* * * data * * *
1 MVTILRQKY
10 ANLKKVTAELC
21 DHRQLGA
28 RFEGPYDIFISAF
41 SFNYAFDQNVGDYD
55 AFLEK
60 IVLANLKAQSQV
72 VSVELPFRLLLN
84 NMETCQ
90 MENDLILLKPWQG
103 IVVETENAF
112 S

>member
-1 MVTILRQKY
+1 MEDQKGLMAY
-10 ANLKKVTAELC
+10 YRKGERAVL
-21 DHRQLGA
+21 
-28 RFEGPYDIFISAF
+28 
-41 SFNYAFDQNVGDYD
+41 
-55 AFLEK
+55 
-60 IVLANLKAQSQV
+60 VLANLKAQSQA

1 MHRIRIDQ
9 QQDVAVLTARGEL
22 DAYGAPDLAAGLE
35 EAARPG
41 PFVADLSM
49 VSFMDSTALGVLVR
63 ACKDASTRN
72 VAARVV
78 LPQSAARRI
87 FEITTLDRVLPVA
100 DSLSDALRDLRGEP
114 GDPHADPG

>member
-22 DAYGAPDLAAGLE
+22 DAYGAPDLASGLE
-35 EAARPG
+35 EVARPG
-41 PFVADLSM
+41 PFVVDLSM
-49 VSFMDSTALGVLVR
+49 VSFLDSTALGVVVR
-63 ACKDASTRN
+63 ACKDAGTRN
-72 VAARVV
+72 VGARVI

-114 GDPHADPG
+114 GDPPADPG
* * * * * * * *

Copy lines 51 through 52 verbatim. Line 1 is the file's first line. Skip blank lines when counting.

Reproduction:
-72 VAARVV
+72 VGARVI